Guide

Cloud computing

Data protection and cloud computing

Data protection and privacy are often considered key risks when storing personal data in a cloud. The risks to your data in the cloud include:

  • loss or damage by your service provider and their staff
  • unauthorised disclosure or access
  • malicious activities targeting your service provider - eg hacking or viruses
  • poor security practices compromising data protection

Before choosing a cloud computing service, you should carry out a risk assessment of these hazards and their potential impact on your business.

Cloud and data protection laws

If you store or process personal data in the cloud, you will most likely have the overall responsibility for complying with the General Data Protection Regulation (GDPR).

Under the data protection laws, a cloud customer is usually viewed as a data controller if they determine the purposes for which and the manner in which the data is being processed. You are therefore likely to have the responsibility for how the data is handled, even if you don’t have full control over the cloud.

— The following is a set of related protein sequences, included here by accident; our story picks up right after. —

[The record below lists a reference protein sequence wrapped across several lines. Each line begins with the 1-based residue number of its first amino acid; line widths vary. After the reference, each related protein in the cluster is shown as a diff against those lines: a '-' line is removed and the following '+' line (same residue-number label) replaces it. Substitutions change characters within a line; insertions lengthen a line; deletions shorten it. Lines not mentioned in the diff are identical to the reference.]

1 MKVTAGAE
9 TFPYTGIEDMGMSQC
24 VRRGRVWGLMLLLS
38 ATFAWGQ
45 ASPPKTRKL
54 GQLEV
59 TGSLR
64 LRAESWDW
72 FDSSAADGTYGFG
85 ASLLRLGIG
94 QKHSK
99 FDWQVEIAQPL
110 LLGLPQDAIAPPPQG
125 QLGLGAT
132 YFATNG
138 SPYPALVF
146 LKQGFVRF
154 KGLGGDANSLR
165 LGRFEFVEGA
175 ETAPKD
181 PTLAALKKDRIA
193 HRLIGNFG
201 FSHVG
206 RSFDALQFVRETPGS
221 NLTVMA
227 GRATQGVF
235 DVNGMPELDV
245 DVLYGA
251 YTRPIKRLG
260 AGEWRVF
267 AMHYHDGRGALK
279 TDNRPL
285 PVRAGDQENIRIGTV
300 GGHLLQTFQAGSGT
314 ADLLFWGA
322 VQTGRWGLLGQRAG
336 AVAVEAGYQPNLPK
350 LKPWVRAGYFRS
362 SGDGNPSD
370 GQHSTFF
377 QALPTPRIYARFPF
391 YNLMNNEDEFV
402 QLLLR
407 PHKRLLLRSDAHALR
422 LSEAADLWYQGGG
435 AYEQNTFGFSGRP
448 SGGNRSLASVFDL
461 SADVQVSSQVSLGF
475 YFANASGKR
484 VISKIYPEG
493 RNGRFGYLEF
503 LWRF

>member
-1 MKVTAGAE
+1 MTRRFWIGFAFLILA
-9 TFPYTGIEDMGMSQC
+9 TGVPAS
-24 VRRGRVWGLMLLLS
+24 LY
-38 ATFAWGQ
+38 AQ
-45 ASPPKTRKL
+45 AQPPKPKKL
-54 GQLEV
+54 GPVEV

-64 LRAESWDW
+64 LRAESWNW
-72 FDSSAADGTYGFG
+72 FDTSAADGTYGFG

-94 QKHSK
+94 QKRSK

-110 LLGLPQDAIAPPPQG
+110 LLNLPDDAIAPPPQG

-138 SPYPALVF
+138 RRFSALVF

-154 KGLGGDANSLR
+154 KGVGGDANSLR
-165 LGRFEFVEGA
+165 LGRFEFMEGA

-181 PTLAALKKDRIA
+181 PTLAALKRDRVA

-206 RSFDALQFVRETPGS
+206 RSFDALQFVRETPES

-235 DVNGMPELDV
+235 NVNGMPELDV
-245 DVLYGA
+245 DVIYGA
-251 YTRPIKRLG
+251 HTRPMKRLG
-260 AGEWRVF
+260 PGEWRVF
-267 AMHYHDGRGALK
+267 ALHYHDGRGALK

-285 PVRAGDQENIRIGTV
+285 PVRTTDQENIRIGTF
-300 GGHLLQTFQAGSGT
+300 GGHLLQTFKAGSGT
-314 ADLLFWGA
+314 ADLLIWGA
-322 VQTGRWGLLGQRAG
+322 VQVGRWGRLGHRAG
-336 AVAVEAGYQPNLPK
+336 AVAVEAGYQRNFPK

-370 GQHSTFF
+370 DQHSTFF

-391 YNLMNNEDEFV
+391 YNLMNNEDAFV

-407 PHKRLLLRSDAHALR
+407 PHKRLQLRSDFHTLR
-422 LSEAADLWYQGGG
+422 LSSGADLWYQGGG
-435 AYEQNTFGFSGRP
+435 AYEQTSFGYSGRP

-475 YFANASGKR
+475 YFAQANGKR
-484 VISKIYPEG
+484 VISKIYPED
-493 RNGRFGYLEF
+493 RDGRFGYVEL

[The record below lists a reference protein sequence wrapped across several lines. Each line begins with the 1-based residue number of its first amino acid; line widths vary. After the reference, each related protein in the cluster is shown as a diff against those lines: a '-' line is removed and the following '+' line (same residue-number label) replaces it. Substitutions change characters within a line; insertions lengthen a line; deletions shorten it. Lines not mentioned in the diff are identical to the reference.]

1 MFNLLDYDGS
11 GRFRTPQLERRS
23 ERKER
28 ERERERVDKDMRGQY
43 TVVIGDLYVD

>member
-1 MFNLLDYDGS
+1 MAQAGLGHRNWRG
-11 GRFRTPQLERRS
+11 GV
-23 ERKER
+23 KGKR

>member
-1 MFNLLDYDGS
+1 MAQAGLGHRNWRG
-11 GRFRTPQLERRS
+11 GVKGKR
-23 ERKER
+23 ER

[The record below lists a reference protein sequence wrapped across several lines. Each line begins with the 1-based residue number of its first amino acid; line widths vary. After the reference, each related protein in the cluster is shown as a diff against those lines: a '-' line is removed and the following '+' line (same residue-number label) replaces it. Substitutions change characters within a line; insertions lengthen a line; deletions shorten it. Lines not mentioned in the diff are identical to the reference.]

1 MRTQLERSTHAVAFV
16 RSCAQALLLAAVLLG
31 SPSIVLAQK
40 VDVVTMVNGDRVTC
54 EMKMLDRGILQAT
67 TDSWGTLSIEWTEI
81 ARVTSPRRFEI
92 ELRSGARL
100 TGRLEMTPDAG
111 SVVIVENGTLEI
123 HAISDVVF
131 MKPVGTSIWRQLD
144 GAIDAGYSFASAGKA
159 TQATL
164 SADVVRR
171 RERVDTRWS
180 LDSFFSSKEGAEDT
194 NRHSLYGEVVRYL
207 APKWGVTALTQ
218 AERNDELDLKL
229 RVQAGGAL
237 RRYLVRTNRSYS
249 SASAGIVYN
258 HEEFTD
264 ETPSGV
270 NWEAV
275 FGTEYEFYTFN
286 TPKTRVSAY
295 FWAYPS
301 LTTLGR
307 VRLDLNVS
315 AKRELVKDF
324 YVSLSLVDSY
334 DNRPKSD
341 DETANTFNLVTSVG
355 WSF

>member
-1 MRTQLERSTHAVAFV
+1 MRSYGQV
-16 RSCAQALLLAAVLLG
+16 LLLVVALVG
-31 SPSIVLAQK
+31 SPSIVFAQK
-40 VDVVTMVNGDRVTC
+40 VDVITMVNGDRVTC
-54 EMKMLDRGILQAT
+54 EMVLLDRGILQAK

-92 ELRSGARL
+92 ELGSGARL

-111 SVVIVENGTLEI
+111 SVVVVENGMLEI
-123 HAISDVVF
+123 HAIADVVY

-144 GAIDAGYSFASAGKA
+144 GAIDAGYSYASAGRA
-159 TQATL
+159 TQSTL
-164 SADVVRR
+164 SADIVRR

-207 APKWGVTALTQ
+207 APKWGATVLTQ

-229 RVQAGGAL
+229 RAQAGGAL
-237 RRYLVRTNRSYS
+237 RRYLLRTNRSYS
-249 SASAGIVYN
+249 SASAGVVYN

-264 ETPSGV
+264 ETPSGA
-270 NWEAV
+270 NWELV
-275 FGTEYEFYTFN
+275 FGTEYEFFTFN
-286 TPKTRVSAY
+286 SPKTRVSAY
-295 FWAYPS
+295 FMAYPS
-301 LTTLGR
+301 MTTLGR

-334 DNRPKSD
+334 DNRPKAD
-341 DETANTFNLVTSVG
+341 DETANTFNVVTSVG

As a data controller, you must ensure that:

  • any processing of personal data is secure, even if this processing is being carried out on your behalf by a cloud provider
  • data isn't transferred outside of the European Union area, unless the destination country and the circumstances of transfer provide adequate level of protection
  • you have a written contract in place with your provider and their agreement to apply a high level of security to the data and only process this data in accordance with your instructions (eg delete it on request)

You will also want to establish:

  • what level of responsibility the provider will assume for the security, functionality and continuity of service
  • whether there are any provisions for compensation in the event of a security breach

If a cloud provider doesn't offer you assurances regarding the security or location of their service, it may indicate that they don’t put enough onus on data protection and the risk of falling foul of data protection legislation may be higher than necessary.

Levels of data protection

Service providers operate - and usually host - all the server requirements for a cloud computing system. These can include database management systems for data-intensive applications, such as those required for e-commerce or customer relationship management.

High levels of data protection are necessary for such applications, and you should check your contract or service level agreement carefully to find out what security measures your provider takes to protect your data.

See more on cloud security.